The 16p11.2 microdeletion: assessing the phenotypic range

The 16p11.2 story. Among the various microdeletion and microduplication syndromes located on human chromosome 16, the 16p11.2 microdeletion has unique position. Historically, this microdeletion was the first of the “neurodels” to be identified through association studies in autism, where it can be identified in 0.5% of patients. However, there is more to the phenotypes of the 16p11.2 microdeletion, which is now addressed in a recent paper assessing the full phenotypes in 72 microdeletion carriers. 16p11.2 therefore represents one of the best-investigated microdeletions to date. Continue reading

Face to face – atypical face shape and CNVs in epilepsy

Face scan. A large high-tech camera scans your face in 3D and – using more than 30,000 data points – extracts information from your face that you were not aware of including details of your genetic make-up. What sounds like dystopic Gattaca-like science fiction at first is actually an interesting novel technique to learn more about epilepsy-related microdeletions. It seems that some of their effects might be hidden in subtle facial features that might help understand how these genetic variants contribute to disease. Continue reading

15q11.2 – the microdeletion spectre

Genetic mirage. We look at genetic variants all the time. There are few genetic variants that stare back at us. 15q11.2 is one these variants, facing us with the constant question how we define and perceive genetic risk. Not because of its pathogenicity, but because of the confusion that it causes. Continue reading

Charting a bioethical gray zone: genotype-driven research recruitment

The need for re-contact. Genotype-driven research recruitment refers to the inclusion of research participants in future genetic studies based on the findings from previous studies.  For example, deep sequencing efforts within the EuroEPINOMICS Consortium may generate potentially interesting novel variants that warrant further investigation.  In some cases, it might be necessary to obtain more phenotypic information, in other cases, segregation in the family might be of interest.  Since many variants are rare in the general population, genotype-driven approaches are particularly attractive, i.e. research participants are selected based on genetic findings.  This so-called “bottom up” approach allows for targeted studies without the time-consuming and expensive step of re-screening large patient cohorts.  In the future, genotype-driven research efforts will likely become increasingly common, since it is unlikely that large-scale genomic studies alone will be able to sufficiently characterize rare genetic variants.  However, approaching patients based on genetic research data raises important questions. Continue reading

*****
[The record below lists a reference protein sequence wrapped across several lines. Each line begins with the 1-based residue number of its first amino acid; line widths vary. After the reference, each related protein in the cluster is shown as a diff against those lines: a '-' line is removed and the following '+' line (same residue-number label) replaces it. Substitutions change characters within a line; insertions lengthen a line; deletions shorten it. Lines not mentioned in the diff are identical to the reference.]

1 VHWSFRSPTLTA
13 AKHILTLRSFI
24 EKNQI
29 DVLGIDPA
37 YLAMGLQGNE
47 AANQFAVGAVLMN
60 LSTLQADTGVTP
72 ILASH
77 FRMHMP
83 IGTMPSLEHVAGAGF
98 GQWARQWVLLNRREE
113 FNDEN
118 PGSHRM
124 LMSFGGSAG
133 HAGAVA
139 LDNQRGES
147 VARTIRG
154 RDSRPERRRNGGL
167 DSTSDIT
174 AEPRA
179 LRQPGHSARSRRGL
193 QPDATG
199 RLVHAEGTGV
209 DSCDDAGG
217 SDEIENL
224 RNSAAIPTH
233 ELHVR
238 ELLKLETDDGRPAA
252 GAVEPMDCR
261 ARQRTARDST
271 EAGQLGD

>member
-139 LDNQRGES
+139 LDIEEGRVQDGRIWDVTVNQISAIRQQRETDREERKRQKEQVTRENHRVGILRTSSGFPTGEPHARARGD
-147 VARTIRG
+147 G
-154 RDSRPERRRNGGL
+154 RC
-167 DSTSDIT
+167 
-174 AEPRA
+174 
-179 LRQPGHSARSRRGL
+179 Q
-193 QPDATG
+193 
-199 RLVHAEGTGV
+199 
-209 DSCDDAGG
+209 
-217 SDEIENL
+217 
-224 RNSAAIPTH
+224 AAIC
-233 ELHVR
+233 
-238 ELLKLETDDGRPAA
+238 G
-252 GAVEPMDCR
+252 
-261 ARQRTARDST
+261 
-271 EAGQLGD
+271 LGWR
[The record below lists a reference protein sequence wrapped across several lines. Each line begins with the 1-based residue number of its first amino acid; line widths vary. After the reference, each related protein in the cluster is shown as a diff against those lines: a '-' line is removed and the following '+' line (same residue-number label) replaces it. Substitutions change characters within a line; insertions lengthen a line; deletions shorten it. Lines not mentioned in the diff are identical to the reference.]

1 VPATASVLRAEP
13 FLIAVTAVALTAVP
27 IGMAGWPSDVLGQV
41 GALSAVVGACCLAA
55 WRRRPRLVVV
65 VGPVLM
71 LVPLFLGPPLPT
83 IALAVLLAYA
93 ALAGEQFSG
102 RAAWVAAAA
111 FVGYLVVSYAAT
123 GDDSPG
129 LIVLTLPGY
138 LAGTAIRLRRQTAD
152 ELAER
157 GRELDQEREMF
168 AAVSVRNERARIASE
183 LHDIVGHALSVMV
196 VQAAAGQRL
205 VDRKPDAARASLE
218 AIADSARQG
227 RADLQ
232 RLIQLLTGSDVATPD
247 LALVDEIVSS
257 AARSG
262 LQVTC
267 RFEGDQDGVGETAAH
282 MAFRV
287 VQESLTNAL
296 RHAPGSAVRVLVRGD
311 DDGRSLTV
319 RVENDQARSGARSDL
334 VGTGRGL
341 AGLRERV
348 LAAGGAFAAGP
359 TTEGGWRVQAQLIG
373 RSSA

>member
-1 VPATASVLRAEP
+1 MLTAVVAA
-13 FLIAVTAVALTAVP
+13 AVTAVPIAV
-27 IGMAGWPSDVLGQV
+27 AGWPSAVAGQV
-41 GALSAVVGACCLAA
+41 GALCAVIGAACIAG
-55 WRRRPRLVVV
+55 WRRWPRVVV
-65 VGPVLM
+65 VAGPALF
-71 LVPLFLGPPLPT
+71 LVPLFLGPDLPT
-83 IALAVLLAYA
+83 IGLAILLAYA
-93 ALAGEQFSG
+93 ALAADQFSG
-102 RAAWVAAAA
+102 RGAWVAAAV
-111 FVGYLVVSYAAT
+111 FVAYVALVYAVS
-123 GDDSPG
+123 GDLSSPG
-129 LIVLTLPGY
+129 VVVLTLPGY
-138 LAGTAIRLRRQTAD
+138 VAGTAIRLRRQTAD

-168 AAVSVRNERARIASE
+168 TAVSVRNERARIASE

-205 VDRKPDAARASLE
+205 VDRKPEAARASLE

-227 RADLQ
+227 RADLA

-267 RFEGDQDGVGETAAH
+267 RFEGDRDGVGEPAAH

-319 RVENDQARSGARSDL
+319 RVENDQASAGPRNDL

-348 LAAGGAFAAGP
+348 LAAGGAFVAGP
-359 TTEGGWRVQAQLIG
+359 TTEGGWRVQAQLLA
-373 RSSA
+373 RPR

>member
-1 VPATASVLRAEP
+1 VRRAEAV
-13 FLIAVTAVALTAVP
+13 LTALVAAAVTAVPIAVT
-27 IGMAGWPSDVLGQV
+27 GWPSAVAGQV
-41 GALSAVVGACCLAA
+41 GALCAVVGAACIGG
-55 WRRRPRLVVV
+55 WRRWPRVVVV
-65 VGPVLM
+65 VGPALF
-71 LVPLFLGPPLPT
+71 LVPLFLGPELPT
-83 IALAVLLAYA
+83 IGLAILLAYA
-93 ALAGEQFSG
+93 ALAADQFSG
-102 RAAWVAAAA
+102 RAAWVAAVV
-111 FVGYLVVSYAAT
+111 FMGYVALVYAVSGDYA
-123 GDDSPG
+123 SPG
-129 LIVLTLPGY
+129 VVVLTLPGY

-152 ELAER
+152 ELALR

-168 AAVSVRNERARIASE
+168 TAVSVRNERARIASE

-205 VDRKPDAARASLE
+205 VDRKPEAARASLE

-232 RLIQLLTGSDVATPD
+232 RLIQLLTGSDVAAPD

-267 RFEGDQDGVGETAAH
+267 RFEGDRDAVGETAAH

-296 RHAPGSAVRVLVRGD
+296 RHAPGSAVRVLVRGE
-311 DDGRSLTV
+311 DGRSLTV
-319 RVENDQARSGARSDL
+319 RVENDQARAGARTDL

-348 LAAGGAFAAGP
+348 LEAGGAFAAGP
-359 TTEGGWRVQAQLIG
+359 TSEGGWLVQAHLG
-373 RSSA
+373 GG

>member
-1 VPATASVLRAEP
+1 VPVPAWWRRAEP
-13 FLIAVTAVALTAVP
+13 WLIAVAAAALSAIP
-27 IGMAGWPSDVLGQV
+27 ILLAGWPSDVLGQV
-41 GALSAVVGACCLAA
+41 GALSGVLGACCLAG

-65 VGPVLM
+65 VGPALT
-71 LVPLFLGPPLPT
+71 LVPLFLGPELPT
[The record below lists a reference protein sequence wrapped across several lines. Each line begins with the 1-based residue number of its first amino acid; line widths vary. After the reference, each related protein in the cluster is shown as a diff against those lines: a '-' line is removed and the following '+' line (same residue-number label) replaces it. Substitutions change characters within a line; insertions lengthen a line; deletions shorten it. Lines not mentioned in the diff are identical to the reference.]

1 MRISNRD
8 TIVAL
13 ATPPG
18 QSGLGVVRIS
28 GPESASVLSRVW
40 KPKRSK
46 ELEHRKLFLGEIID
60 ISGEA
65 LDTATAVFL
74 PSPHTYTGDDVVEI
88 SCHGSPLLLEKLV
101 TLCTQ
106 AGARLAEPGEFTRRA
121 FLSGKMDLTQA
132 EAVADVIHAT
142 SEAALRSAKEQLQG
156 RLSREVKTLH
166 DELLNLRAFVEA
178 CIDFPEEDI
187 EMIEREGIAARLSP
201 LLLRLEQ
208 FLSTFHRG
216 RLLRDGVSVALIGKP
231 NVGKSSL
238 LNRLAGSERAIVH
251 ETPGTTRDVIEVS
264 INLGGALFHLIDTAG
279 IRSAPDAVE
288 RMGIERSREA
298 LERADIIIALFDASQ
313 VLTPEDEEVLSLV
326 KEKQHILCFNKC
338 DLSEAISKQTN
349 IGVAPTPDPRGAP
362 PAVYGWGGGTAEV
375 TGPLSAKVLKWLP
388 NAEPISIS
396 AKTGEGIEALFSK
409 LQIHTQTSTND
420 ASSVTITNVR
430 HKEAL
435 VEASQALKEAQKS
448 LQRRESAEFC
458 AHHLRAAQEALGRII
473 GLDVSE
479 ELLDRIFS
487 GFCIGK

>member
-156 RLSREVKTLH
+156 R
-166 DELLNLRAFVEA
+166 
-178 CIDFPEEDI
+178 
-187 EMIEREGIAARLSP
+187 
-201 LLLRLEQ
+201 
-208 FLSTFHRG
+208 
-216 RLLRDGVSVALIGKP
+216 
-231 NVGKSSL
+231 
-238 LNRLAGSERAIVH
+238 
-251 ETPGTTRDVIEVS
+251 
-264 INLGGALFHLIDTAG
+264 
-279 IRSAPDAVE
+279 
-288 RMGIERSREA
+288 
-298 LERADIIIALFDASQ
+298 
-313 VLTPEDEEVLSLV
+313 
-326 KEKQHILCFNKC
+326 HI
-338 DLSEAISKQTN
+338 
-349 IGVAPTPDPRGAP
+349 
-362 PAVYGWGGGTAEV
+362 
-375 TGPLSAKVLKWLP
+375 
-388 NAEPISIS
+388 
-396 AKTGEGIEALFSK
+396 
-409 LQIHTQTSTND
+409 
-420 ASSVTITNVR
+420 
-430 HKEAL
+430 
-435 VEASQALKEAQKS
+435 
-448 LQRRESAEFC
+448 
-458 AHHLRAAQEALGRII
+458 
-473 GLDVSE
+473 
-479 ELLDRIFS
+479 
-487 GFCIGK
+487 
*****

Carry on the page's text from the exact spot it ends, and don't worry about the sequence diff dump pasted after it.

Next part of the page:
Next Generation Ethics: Struggling with petabyte consent forms

Everyone involved in research with human subjects knows about the importance of informed consent.  The purpose of informed consent is to promote educated decision-making and voluntary participation in research.  Whether or not you’re aware of the fundamental ethical principles underlying the process (patient autonomy and protection from harm, for those keeping score at home), you at least know that you have to get the study participant to sign the form. Continue reading